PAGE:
When Good Hormones Go Bad—the Sad Saga of Hungry and Full - Rhona Epstein

When Good Hormones Go Bad—the Sad Saga of Hungry and Full

You’re at your favorite restaurant and enjoyed a delicious meal of your favorite foods. Your plate is empty and your stomach is distended with fullness, but the server hands you the leather-bound dessert menu.

“I couldn’t,” you say.
“Are you sure,” the server asks.

Then the “tapes” play in your head—the familiar “voice” that takes you to the opposite place of health. It might say: Why not? I had a tough week. I deserve it. I’ll only take a few bites. On and on it plays, then ends with: I can make room; I’m not that full.

Later, as you prepare for bed, you’re feeling so uncomfortable with overeating it’s difficult to sleep. Recriminations and self-loathing keep you awake as much as the full tummy. The other tapes play in your head: You’re a failure. You’re weak.

You wonder yet again: Why can’t I have victory over my eating?

Your struggle with food—and in many cases with your weight—has a physiological process. For even the most diligent of dieters, there may be one or more saboteurs keeping you from success.

Hormones. Hormones can cause chemical reactions in the brain. Some reactions can take over the brain, just as with substance abuse and make it difficult for certain people to refrain from overeating.

Take our hormones ghrelin and leptin[1]. I call them hungry and full. While the names may not be familiar, you definitely know how they feel. These hormones are critical to the efficient fueling of our body. When they’re operating optimally, they alert us when we’re hungry, and then when we’re full. The function of ghrelin is to protect our body against starvation—they alert us that our stored resources are depleted. Leptins tell us we’re full and should stop eating.

What is interesting is that while these hormones are located in our body, they affect our brain (hypothalamus). Leptins are located primarily in fat cells, as well as the stomach, heart, and skeletal muscle. The ghrelin resides primarily in the lining of the stomach.

How do these good hormones go bad? Through crash dieting and yo-yo weight loss and gains. Crash dieting sends warnings to leptin that the body is being deprived of its normal intake of nutrition. Studies indicate that leptin levels will actually reduce by fifty percent after seven days of crash dieting.[2] Conversely, with prolonged dieting and yo-yo gains and losses, ghrelins will increase in number.

What does that mean to you? People with low levels of leptin and high levels of ghrelin may not get the signal to feel full. Their appetites don’t shut down. Their brains have become dull to the weakened leptin levels and amped up with the over-endowed ghrelins.

If you feel you’re always hungry, it may not be an issue of willpower. If our brain no longer recognizes the “voice” of the leptin and can only hear the “cries” of the ghrelin, what begins as a normal meal, can turn into an all-out binge. One cookie ends up being the whole bag. A cup of ice creams turns into a quart.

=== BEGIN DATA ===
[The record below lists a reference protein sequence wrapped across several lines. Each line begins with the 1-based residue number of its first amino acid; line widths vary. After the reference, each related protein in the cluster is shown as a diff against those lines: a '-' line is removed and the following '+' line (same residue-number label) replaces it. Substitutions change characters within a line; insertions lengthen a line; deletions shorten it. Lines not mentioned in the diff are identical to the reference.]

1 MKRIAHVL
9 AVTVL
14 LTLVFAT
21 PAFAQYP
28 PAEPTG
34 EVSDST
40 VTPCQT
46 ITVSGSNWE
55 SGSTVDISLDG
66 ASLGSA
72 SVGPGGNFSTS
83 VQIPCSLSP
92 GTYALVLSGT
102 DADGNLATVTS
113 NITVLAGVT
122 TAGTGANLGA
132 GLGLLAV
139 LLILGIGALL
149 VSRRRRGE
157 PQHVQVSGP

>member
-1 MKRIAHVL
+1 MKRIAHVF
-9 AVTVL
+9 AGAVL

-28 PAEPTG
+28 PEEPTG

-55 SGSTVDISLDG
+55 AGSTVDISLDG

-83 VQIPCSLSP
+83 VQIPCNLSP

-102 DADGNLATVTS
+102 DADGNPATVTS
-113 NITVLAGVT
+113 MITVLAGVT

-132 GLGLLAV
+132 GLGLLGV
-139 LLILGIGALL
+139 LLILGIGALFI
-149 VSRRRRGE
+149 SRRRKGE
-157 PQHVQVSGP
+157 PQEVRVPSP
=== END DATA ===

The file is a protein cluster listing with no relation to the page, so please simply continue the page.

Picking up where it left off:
Add to these chemical reactions, if you are addicted to sugar or other types of foods, the brain can mimic the alcoholic or drug addict in some people: loss of control; cravings; denial (or lack of awareness) of the extent of the problems; preoccupation; shame; secretiveness. In fact, for some, it more than mimics, they are the same.[3]

Can identifying whether the problem is willpower or wiring really unlock freedom for you? Yes.

Ask yourself, do you:

  • exhibit tolerance? Do you need increased amounts of food to achieve a “sugar high” or have diminished effect with continued use of the same amount of food?
  • experience characteristic withdrawal syndrome for food (cravings) or do you substitute for food preoccupations with shopping, time spent on the internet and social media, or sex to relieve or avoid withdrawal symptoms?
  • often eat food in larger amounts or over a longer period than intended?
  • persistently desire or unsuccessfully try to cut down or control eating too much?
  • spend a great deal of time in activities necessary to obtain or use food?
  • give up social, occupational or recreational activities because of food use (weight/appearance/energy)?
  • continue the food use with the knowledge it can worsen a persistent or recurrent physical or psychological problem?

If you answered “yes” to one or more of the above, then you may be struggling with hormonal and/or chemical reactions that are sabotaging your journey to health. Identification is the first step to healing. Knowledge and understanding are the next steps to success.

How does it begin? Being honest with yourself. Attend a food addictions’ 12-Step Program meeting (you can even attend by phone, see www.oa.org ). Find a counselor specializing in food addictions. It’s not about your promises or willpower, it’s about knowledge, support and faith.

You can begin that journey with hope that your challenges with weight loss or food addictions can be overcome.

“The fear of the Lord is the beginning of wisdom,

And the knowledge of the Holy One is understanding.” Proverbs 9:10

 


[1] Precision Nutrition, “Leptin, ghrelin and weight loss—Here’s what the research says.” Helen Kollias.
[2] Ibid.
[3] Neurosciene & Biobehavioral Reviews 32, no. 1 (January 2008), “Evidence for Sugar Addiction: Behavioral and Neurochemical Effects of Intermittent Excessive Sugar Intake.” N. M. Avena, Pedro Rada, B. G. Hoebel.

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